Cryptocurrency and the Tax Implications
The world of Cryptocurrency is expanding and becoming more mainstream. More and more people are investing; therefore, the values are seeing rises significantly.
What is Cryptocurrency?
Crypto assets or currency is a virtual coinage used to purchase online goods or services. The “crypto” element means that transactions are not verified by the bank or a governing body but instead through a decentralised peer to peer system using cryptography.
People find the cryptic element appealing as they believe they have more control over their funds; however, there are risks. Without the protection of a central authority, nobody is responsible for helping you retrieve your money back if stolen.
Do I have to pay tax on Cryptocurrency?
A common question and in short form – yes.
To tackle the misconception, the government released the crypto-assets manual in December of 2019. It aims to educate individuals and businesses on the tax implications that can arise from transactions linked to Cryptocurrency.
It covers exchange tokens in which Bitcoin is an example of, making it very clear that profits made from buying and selling Cryptocurrency are subject to tax.
Tax rules for individuals
Anyone buying or selling Bitcoin or alternative cryptocurrencies as an individual will be subject to Capital Gains Tax on any gains made.
In some cases, for those who are “trading” Cryptocurrency, HMRC will look at the scale, level of organisation and frequency to see if your activity amounts to trade. HMRC will then decide to charge income tax or not. Contact HMRC for advice. Click here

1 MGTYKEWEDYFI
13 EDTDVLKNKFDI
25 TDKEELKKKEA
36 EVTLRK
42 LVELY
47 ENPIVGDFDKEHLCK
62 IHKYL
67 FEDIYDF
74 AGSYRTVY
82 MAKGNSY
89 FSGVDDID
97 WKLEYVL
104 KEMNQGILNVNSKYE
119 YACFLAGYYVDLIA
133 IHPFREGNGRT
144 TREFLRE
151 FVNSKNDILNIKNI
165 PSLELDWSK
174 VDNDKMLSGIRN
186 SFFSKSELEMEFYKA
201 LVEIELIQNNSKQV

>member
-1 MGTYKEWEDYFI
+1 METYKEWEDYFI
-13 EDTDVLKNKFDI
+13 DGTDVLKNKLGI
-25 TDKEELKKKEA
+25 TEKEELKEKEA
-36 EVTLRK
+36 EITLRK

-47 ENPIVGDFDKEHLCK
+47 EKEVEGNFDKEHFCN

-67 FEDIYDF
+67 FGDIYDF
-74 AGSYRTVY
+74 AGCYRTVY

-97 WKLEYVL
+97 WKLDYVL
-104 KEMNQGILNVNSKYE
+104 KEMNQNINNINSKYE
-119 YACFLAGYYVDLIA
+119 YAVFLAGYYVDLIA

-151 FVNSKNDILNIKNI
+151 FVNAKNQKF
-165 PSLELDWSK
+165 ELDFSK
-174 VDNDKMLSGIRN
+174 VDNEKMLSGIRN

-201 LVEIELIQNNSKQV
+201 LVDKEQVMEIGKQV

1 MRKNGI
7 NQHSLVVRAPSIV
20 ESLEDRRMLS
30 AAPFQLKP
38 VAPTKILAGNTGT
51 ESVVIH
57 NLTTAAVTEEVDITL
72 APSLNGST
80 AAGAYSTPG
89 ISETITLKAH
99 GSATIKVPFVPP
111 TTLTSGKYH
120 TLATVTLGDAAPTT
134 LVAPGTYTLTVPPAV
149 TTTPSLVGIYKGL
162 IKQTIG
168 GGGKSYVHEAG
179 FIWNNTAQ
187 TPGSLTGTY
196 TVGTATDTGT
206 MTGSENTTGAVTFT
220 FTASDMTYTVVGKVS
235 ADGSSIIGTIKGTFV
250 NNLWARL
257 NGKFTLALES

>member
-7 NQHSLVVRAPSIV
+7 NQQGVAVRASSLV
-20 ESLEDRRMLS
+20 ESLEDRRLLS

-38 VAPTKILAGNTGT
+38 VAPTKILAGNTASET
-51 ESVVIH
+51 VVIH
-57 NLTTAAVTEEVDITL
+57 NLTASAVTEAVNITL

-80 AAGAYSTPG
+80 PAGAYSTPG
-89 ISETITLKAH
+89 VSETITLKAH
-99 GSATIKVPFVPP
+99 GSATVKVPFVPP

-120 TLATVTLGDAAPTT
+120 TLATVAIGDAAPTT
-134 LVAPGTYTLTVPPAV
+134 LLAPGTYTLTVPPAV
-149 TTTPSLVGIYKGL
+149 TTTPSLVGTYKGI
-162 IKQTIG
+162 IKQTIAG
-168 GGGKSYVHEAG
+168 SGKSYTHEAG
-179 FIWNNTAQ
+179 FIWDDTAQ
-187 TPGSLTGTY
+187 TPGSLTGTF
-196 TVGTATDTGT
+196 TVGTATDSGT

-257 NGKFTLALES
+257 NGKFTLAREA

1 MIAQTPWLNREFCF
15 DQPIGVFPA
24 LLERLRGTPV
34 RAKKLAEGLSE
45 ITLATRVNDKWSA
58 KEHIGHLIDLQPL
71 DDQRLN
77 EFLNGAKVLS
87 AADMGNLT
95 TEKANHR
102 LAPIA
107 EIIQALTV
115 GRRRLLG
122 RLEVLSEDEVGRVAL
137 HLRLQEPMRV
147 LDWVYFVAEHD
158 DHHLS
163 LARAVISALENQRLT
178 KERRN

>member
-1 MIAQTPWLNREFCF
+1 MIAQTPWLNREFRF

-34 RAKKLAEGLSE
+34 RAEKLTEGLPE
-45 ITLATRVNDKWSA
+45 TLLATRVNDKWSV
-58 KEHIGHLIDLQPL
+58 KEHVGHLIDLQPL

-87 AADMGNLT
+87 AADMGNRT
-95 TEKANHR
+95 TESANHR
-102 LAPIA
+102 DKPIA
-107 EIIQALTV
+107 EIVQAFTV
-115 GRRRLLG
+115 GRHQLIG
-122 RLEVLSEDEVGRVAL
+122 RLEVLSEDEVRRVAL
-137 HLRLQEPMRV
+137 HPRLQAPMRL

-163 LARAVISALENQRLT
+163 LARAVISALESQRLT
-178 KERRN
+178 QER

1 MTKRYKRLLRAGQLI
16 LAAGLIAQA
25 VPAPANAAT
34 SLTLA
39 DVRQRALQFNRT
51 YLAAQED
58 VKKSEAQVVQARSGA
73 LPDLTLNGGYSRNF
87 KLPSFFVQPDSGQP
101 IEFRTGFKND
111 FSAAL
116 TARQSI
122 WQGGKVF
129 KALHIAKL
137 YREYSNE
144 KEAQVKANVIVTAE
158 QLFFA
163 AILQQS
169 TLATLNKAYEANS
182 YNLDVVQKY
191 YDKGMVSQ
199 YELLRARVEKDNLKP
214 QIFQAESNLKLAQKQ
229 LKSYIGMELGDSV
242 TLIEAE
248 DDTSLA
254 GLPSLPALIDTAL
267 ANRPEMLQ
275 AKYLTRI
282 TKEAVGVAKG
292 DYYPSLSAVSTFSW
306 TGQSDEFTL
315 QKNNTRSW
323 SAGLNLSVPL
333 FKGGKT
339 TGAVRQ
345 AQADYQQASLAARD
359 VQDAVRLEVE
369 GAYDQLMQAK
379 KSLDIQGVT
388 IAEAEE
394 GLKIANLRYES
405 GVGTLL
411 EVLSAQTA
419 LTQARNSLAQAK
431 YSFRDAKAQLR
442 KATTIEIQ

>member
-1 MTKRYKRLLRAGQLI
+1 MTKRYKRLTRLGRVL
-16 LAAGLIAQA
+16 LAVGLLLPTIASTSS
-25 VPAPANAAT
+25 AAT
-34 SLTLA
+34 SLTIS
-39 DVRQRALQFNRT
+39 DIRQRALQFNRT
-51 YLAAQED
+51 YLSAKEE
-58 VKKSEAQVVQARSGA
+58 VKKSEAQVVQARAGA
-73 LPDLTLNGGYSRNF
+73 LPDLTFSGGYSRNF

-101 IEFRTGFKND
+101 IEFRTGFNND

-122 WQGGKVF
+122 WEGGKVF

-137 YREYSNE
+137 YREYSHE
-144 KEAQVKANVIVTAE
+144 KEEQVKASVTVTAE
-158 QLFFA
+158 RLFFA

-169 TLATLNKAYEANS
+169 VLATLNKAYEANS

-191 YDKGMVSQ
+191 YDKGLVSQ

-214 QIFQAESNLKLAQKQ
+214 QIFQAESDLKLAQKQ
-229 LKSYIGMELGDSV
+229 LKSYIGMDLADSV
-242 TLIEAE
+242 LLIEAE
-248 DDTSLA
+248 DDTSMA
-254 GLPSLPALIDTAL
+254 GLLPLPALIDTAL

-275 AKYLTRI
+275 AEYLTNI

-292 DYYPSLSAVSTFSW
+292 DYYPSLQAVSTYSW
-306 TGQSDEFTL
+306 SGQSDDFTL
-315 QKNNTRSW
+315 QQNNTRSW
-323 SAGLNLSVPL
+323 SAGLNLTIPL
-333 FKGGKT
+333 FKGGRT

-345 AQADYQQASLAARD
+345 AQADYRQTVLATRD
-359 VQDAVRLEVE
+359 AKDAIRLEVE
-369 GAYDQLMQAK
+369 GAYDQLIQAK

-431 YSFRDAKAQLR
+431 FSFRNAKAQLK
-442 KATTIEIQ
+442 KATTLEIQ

It comes down to the number of gains you have made when Cryptocurrency is sold, not the amount invested.
For Employees and Consultants
Some businesses have decided to pay staff via Cryptocurrency. In this circumstance, employees will need to pay Income Tax and National Insurance Contributions.
If you are a self-employed consultant and businesses pay for your services via Bitcoin or an alternative cryptocurrency, the responsibility to disclose and pay Income Tax and National Insurance Contributions falls to you through your self-assessed tax return.
When it comes to my tax return, do I need to declare my cryptocurrency sales?
If you are a UK resident and make gains over your Capital Gains Tax exemption, you will need to declare your profits and pay CGT. Alternatively, you will still need to say if your crypto assets fall under the CGT exemption, but you have other capital gains that together exceed the CGT threshold.
HMRC now receives information from the UK crypto exchange; therefore, failing to disclose your gains could likely launch an HMRC investigation, leading to potential penalties and fines.
If I have incorrectly reported my cryptocurrency sales, what should I do?
In this situation, make sure to contact HMRC and make a voluntary disclosure to correct the error. Don’t wait for HMRC to contact you. If due, they will more likely lower the financial penalty you need to pay.
We are always here to help and advise you on any investments you make and how this might impact your tax liability.